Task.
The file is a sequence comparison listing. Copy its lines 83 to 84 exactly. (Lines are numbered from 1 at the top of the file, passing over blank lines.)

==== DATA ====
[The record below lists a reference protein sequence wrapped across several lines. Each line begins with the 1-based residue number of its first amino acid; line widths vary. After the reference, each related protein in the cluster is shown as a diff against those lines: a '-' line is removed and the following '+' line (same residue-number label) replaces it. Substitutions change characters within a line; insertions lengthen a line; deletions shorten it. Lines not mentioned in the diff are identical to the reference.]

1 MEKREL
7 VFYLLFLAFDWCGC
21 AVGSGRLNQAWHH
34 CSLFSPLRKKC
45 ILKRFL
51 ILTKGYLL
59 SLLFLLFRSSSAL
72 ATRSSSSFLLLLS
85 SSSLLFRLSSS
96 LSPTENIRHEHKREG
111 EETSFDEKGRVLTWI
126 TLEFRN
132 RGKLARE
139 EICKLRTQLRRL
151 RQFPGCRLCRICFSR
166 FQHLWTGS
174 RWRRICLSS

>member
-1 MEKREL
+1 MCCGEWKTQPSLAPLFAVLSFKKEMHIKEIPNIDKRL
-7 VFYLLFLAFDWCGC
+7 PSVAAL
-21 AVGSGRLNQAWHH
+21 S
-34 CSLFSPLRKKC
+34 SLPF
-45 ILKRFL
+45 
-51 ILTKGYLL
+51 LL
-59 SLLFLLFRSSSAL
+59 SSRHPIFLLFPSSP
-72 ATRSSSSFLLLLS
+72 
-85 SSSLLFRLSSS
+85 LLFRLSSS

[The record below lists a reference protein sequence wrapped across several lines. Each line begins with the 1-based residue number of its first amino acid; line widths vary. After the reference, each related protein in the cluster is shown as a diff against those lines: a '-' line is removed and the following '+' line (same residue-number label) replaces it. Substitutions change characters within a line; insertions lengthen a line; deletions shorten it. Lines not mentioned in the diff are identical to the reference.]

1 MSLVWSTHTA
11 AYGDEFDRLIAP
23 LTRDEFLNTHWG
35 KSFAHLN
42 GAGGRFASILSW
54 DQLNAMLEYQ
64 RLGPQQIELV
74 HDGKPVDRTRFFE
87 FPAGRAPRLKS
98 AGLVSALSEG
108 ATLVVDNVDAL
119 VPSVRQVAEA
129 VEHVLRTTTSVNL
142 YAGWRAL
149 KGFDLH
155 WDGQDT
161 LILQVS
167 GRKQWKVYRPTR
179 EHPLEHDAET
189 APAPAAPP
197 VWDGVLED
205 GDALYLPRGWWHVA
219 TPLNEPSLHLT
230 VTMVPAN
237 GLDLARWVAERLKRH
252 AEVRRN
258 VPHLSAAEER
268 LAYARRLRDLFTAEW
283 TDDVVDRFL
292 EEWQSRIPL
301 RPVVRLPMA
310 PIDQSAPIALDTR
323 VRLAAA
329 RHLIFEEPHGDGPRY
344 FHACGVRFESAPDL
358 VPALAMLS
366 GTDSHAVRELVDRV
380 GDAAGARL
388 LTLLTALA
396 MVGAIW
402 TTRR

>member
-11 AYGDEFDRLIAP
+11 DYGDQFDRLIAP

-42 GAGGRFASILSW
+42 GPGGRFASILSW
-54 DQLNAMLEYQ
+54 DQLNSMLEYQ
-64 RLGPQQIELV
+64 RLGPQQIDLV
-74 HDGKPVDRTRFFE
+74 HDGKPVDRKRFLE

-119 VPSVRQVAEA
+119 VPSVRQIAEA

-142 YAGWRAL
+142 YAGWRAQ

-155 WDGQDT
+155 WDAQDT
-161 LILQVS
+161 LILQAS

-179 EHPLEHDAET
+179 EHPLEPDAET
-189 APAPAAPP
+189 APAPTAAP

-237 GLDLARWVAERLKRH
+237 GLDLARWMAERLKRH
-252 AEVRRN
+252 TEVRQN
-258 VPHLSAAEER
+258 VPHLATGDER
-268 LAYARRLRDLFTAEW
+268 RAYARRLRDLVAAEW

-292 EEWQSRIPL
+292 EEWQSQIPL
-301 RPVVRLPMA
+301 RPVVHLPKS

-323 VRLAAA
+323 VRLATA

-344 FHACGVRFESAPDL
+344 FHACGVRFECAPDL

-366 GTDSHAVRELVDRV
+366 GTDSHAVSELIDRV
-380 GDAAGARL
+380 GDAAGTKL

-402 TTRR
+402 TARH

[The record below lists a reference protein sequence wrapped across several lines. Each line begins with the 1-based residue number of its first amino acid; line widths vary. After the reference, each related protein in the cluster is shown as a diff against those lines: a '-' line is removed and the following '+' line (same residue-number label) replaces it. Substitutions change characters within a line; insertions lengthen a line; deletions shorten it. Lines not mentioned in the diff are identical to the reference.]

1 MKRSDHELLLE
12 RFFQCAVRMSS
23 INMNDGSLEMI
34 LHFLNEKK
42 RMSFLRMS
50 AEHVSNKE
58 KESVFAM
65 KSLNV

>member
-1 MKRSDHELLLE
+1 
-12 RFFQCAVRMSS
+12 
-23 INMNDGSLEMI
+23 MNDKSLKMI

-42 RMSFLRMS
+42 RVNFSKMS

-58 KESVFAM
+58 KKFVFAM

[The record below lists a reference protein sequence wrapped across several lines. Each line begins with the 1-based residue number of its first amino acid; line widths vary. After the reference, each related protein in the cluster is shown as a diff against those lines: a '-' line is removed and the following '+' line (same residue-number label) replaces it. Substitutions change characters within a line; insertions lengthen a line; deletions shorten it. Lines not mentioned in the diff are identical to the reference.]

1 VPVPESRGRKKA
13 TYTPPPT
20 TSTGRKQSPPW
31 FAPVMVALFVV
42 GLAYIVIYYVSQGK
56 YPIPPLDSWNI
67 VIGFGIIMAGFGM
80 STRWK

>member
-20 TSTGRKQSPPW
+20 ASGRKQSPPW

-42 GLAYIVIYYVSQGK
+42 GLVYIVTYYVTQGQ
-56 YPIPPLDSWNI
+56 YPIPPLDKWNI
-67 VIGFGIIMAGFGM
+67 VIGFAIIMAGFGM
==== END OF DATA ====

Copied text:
-42 GAGGRFASILSW
+42 GPGGRFASILSW